There is a big gap between the identified problems of politicisation and undue influence on public administration recruitment and the absence of priorities and activities in the Draft Strategy for Public Administration Reform that would target those problems.
This was stressed in the comments submitted, by Institute Alternative within the public debate on 2022-2016 Draft Public Administration Reform Strategy. In order to address this gap, the objective of the Strategy for “professionalisation of public administration” should also include legal amendments and implementation of new rules, aimed at stripping the discretionary right during public administration recruitment, improved examination of prospective civil servants and more transparent reporting about the examination results, especially from oral interviews. Currently, the reporting is very scarce. The scope of improved rules from the Law on Civil Servants and State Employees should be extended to agencies and other independent regulatory bodies, as well as public institutions unless they are subject of the special laws due to their specific features.
We believe that without responding to these challenges, merit based recruitment and professionalisation of public administration remain out of reach and only serve as a declaration without the content in the Draft Strategy.
When it comes to optimisation of public administration, we think that without clear financial indicators, which would pave the way for reduction of public spending for gross salaries, labour contracts and other types of personal income, the key indispensible elements of optimization are lacking as a strategic objective.
We especially note that the analysis that follows plan “Europe Now” only indicates that expenditures, within the total gross salary fund, are increased for those employees who receive minimum wage in public sector (those who will be receiving 450 euro of net minimum wage instead of 240 euro).
“What is the number of employees who now receive less than 450 euro in the public sector, and how will the redistribution of net and gross salaries for other categories of employees be reflected in the total expenditures? These figures are missing, although they should be precisely presented, including both the baseline and target values. Only by doing so, the Government would be able to trace financial effects of the “Europe now” plan, but also of the interdependent public administration reform measures”, the comments read.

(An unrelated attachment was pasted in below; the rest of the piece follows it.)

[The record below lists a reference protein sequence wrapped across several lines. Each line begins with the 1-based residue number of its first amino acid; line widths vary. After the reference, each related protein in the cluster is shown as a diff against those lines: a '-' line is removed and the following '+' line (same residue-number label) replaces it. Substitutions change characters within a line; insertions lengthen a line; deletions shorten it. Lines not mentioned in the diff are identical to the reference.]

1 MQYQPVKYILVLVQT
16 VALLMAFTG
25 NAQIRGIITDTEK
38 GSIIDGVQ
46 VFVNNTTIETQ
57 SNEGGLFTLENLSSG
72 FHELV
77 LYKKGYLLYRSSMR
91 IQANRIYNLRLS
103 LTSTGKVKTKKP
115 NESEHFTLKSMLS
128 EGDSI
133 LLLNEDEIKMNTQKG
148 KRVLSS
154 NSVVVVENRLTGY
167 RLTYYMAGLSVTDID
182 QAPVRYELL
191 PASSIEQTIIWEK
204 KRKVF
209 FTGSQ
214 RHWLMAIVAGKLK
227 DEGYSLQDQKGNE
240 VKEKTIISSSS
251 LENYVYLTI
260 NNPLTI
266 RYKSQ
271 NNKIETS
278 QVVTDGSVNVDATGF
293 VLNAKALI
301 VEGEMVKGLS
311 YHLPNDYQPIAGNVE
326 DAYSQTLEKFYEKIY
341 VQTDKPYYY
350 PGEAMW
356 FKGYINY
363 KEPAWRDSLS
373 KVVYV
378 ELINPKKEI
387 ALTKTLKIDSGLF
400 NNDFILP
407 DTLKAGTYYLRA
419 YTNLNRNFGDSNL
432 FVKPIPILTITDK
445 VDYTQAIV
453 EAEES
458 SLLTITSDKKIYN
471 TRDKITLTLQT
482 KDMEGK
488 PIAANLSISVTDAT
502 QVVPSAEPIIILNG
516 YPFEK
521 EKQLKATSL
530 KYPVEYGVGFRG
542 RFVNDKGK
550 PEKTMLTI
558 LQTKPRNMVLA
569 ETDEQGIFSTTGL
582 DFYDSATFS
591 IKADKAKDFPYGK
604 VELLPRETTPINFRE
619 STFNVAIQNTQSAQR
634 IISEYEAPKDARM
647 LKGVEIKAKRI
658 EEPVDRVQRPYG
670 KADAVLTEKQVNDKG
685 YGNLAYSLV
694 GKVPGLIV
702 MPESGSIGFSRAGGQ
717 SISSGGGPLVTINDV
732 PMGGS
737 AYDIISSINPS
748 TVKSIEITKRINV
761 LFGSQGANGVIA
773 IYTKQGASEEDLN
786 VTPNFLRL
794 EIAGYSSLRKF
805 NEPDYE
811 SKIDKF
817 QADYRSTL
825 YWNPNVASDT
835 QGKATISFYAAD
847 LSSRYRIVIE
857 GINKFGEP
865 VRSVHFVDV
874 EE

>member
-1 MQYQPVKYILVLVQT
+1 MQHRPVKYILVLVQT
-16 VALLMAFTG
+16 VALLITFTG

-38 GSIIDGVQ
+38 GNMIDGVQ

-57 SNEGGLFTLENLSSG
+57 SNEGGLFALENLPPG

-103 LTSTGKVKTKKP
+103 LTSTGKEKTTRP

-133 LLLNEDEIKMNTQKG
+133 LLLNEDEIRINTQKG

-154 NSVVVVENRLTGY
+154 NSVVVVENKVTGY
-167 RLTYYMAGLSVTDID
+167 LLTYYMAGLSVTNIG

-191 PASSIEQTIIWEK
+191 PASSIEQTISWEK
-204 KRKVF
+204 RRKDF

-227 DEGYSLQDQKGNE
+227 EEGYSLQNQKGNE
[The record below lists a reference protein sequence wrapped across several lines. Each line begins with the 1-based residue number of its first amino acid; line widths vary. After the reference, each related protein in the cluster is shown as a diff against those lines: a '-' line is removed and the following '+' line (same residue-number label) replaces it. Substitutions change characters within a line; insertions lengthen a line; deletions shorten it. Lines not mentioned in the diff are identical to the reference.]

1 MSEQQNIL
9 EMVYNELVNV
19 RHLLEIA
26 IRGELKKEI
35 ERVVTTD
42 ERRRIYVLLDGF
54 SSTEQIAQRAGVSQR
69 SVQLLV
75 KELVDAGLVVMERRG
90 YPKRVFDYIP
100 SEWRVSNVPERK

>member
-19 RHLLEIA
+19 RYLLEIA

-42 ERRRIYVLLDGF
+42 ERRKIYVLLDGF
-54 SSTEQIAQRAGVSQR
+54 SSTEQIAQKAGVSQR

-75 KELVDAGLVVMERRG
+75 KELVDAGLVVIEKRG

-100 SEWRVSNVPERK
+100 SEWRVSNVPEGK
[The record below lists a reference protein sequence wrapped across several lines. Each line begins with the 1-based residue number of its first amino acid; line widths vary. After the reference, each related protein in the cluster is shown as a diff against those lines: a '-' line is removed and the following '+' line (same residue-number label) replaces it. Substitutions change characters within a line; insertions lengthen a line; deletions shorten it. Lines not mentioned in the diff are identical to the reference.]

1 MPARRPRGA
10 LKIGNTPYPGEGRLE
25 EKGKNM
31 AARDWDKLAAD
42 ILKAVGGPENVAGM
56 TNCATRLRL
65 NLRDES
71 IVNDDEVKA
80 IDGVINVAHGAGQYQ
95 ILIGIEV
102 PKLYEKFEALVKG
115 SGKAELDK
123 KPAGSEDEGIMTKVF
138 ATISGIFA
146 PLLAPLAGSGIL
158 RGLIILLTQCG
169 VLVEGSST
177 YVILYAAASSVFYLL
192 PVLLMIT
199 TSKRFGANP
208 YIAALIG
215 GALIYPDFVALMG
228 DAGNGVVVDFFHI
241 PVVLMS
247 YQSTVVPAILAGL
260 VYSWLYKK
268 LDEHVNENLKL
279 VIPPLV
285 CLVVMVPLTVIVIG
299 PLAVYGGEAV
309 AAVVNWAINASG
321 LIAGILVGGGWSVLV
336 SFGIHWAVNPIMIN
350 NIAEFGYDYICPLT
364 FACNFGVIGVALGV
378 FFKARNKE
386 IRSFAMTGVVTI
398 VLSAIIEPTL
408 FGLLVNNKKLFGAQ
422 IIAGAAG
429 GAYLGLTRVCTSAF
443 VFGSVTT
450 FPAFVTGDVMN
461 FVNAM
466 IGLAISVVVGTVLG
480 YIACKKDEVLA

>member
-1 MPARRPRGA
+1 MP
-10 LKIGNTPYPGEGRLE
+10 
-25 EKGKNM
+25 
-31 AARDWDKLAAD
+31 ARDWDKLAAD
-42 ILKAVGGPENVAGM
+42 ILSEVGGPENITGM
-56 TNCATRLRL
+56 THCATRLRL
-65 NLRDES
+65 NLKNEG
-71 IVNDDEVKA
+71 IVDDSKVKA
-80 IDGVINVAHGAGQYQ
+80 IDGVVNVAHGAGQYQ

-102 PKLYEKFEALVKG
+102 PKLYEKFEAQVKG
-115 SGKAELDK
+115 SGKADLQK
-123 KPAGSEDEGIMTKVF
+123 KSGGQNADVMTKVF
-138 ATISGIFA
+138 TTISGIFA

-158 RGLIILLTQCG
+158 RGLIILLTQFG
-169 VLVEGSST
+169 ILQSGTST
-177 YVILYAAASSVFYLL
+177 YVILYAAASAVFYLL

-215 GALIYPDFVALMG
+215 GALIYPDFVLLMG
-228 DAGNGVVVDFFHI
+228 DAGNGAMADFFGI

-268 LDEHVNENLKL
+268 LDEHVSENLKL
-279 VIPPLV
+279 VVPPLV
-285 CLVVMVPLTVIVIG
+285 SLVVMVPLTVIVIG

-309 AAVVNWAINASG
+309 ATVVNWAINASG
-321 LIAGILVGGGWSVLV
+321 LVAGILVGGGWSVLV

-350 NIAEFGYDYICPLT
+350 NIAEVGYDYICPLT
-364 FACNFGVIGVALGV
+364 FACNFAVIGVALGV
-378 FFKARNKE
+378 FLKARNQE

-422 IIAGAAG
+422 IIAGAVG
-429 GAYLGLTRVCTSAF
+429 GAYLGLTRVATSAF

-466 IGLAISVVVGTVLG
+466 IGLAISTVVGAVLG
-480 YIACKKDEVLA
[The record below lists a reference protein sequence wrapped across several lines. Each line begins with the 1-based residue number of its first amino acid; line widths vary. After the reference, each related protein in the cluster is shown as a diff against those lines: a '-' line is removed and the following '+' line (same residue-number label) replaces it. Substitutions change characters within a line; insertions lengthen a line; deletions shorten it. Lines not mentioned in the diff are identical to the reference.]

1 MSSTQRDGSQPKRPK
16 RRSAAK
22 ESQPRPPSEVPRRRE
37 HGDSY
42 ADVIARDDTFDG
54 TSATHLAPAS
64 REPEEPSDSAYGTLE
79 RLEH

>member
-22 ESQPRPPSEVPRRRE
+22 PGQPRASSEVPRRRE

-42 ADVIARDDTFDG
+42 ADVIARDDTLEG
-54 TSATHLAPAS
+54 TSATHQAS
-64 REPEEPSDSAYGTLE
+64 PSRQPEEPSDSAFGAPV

The Draft envisages a phased development of functional analysis of all public administration bodies, which would be the first such endeavour in an attempt to optimise public administration, and we believe that such approach is definitely needed.
However, it is necessary to include reduction of the number of employees in the largest bodies as an indicator following up the functional analysis. Otherwise, functional analysis can be an expensive effort, estimated at half a million euro, that will not lead to the expected results.
Also, although the Fiscal Strategy envisaged severance pay to employees who agree to leave public administration as a result of functional analysis, this measure is not reflected in the Draft Strategy for Public Administration Reform.
In the comments, we also pointed out the modest ambitions regarding the indicators which, among other things, measure the aims of reducing the duration of administrative disputes, increasing satisfaction with administrative services, decreasing the debt of municipalities and the costs of forced collection of litigation.
We also think that numerous analyses and trainings, which are included in the Draft, should have preceded the definition of strategic objectives, activities and indicators. Alternatively, they should be defined as a long term support to implementation of the strategy, and not its primary, integral part.
The comments submitted to the Ministry of Public Administration, Digital Society and Media are available here.
President of the Managing Board